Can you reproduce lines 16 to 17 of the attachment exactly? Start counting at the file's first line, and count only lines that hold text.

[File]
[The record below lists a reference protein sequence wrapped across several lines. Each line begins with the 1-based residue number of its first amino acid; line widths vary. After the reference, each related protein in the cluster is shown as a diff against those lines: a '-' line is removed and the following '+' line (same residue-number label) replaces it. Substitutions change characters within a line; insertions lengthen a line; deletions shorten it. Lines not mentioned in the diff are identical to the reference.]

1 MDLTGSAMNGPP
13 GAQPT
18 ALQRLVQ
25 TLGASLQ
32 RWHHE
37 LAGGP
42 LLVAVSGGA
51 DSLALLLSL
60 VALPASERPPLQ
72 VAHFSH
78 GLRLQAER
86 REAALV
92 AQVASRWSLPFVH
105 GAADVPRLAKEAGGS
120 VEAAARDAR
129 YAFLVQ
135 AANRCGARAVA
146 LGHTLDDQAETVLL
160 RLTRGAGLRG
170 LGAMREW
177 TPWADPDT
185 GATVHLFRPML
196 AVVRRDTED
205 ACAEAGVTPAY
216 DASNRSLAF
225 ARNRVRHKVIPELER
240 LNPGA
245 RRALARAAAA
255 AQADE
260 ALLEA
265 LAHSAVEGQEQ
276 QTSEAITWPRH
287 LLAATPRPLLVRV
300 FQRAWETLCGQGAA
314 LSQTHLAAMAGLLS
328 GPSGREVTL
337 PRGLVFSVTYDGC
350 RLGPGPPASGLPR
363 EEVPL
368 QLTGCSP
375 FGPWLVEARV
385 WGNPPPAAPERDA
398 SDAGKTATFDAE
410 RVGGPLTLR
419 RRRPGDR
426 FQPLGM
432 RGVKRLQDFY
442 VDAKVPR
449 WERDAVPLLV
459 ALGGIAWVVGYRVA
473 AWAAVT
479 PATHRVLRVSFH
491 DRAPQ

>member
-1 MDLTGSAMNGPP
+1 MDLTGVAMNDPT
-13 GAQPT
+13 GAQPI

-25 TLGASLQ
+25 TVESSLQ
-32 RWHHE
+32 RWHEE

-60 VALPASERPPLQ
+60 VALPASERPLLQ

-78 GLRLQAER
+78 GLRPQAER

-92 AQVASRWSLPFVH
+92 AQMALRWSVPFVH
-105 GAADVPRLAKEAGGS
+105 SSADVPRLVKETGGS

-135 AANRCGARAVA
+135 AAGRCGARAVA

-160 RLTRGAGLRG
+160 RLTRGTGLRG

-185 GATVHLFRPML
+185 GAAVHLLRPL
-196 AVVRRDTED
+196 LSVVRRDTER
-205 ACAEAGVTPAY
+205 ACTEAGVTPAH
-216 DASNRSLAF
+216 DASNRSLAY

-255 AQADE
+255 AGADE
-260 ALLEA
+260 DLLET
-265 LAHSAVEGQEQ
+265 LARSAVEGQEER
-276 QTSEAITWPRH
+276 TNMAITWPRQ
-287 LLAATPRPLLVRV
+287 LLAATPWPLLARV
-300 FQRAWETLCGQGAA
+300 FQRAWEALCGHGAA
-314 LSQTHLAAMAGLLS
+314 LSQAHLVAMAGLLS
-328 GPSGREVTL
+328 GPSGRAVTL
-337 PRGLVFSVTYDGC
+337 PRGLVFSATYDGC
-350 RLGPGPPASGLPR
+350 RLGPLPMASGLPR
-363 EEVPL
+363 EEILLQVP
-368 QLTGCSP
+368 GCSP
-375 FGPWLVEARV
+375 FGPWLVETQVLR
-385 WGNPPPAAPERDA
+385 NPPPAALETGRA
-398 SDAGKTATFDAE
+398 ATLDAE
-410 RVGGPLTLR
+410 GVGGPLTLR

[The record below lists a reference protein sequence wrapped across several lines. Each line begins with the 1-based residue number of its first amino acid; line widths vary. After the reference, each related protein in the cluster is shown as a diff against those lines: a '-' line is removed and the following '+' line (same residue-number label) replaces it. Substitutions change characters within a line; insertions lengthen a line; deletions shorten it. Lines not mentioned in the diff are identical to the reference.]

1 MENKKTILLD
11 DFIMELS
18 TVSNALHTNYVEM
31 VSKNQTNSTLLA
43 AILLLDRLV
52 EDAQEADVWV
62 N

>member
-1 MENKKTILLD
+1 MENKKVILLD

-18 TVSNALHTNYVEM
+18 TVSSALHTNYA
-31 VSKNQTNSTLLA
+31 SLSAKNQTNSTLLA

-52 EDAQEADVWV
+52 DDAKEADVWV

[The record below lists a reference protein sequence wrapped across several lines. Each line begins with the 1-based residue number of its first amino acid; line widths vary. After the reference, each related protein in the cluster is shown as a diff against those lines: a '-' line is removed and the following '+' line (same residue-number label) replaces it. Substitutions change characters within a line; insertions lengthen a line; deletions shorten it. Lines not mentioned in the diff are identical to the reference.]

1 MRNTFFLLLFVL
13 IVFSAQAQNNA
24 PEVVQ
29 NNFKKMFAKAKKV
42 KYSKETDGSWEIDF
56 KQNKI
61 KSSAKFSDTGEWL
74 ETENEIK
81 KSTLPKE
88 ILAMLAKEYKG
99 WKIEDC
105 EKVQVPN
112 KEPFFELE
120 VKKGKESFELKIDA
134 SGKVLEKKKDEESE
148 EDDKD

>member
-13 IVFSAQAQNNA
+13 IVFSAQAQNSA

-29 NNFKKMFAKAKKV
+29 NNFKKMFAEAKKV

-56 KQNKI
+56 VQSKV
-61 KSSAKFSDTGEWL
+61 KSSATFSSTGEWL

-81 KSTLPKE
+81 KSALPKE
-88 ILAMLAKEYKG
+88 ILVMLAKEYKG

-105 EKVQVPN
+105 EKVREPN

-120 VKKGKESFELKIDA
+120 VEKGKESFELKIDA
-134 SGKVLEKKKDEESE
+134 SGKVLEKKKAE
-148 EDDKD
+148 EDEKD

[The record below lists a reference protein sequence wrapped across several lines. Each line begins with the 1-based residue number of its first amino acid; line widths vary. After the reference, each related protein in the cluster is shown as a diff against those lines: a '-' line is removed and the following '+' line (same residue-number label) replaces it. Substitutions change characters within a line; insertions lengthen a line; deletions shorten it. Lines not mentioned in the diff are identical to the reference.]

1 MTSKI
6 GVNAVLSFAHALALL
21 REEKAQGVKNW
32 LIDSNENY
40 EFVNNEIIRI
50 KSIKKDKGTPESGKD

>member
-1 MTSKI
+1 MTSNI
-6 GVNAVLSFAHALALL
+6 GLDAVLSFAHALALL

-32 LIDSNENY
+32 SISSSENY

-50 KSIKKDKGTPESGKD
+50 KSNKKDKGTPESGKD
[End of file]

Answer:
120 VEAAARDAR
129 YAFLVQ